New York City pension chief urges pay clawbacks at Bank of America

By Ross Kerber

(Reuters) – New York City’s top pension official has urged Bank of America’s board to claw back pay from executives after the bank agreed to pay $250 million to settle regulatory claims that it double-charged customers and took other steps without authorization.

Since the financial crisis of 2008, provisions to recover pay have been strengthened at top U.S. banks to limit risk-taking. Bank of America did not admit wrongdoing in its July 11 agreements with the Consumer Financial Protection Bureau (CFPB) and the Office of the Comptroller of the Currency.

Via a spokesperson the Charlotte, North Carolina-based bank and its board declined to comment.

In a July 17 letter seen by Reuters, New York City Comptroller Brad Lander asked the chair of a committee of the bank’s board to disclose how much pay was recouped from senior and lower-level employees over what he called the bank’s “unsettling conduct.” He also asked for internal reports.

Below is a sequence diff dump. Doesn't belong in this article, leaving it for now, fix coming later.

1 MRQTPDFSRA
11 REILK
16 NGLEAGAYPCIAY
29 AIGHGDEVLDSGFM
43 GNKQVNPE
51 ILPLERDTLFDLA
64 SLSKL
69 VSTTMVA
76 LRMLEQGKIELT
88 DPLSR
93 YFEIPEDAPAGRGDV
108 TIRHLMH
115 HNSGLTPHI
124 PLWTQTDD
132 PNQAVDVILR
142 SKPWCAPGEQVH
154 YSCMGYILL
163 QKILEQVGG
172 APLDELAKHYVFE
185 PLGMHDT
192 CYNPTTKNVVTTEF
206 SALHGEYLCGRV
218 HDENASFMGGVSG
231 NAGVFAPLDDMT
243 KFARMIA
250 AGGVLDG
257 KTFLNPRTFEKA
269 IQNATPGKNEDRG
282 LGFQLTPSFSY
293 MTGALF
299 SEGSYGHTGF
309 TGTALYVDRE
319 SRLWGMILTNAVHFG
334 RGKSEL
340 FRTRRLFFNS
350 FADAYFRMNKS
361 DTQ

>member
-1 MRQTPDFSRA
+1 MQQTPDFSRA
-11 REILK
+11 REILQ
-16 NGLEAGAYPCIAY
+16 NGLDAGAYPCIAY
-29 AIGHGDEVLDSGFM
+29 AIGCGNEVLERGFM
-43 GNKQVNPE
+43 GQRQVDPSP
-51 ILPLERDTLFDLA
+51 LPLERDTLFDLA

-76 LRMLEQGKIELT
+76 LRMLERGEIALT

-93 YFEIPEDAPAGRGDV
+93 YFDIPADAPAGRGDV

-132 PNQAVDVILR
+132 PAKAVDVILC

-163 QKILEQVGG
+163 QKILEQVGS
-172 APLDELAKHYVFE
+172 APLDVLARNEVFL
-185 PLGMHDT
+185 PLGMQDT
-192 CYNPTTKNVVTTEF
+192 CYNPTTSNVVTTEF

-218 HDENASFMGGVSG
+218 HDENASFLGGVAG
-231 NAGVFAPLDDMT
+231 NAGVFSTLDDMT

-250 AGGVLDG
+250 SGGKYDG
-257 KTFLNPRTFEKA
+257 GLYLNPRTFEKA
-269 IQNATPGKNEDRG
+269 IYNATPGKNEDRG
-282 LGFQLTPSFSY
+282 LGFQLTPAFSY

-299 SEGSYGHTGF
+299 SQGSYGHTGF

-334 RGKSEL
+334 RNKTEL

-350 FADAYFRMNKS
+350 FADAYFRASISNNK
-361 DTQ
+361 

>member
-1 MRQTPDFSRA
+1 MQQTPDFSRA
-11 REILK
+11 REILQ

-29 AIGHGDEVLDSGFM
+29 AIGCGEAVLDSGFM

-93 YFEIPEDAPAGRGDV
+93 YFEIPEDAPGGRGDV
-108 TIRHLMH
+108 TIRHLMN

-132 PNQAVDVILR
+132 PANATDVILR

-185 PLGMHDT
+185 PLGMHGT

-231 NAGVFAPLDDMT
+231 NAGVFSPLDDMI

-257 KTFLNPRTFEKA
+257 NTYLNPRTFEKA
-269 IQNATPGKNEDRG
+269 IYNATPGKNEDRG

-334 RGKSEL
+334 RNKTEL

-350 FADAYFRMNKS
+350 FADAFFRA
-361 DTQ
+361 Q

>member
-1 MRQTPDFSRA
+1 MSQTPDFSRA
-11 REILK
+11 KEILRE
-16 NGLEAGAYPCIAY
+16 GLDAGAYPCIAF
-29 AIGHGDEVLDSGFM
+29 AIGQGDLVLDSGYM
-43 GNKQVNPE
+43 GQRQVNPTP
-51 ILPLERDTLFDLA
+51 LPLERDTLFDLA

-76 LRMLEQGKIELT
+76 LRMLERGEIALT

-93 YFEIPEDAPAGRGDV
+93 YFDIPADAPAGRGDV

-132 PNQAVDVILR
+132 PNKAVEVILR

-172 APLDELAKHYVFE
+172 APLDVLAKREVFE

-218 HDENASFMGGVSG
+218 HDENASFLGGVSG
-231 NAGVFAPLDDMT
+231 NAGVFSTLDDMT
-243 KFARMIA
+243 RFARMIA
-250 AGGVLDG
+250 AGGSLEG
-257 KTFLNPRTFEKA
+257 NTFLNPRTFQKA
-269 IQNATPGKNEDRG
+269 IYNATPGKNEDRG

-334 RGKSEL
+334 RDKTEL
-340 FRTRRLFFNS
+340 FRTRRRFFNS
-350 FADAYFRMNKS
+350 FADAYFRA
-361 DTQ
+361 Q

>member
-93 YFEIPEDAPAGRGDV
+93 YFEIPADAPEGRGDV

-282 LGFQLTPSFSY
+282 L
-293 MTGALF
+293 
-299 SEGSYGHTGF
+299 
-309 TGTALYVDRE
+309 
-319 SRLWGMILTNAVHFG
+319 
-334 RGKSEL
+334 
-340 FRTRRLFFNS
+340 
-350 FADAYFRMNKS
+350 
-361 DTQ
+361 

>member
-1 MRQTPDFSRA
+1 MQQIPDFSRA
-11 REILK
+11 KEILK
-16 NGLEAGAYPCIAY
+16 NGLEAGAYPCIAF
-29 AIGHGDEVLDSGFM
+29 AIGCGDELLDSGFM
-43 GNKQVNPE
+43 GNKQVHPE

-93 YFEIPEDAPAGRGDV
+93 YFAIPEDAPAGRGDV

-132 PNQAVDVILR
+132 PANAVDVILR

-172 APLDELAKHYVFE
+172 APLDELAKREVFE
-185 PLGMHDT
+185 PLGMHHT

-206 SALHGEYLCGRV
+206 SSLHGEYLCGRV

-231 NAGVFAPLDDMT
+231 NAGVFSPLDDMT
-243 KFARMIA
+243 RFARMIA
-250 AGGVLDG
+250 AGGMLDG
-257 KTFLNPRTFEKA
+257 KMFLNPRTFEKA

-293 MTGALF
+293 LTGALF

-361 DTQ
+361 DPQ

“By holding financially accountable the executives responsible for Bank of America’s costly compliance breakdowns, the Compensation and Human Capital Committee can take an important step toward re-establishing clear expectations of ethical conduct and responsible business practices,” wrote Lander.

Lander oversees public-employee pension funds with some $300 million worth of Bank of America stock. Under a predecessor his office successfully pressed Wells Fargo to claw back pay from its then-CEO in 2016.

On Monday, New York City Assistant Comptroller Michael Garland said in an interview that although there was no admission of wrongdoing at Bank of America, the large fine showed “there was detrimental conduct” that could justify recovery from individual executives.

The CFPB has launched a crackdown on a range of fees it calls unfair including for overdrafts and nonsufficient funds. It said Bank of America charged multiple fees to customers who did not have enough funds in their accounts from February 2018 until February 2022.

The bank said it voluntarily reduced overdraft fees and eliminated all nonsufficient fund fees in 2022.

(Reporting by Ross Kerber in Boston; Editing by Matthew Lewis)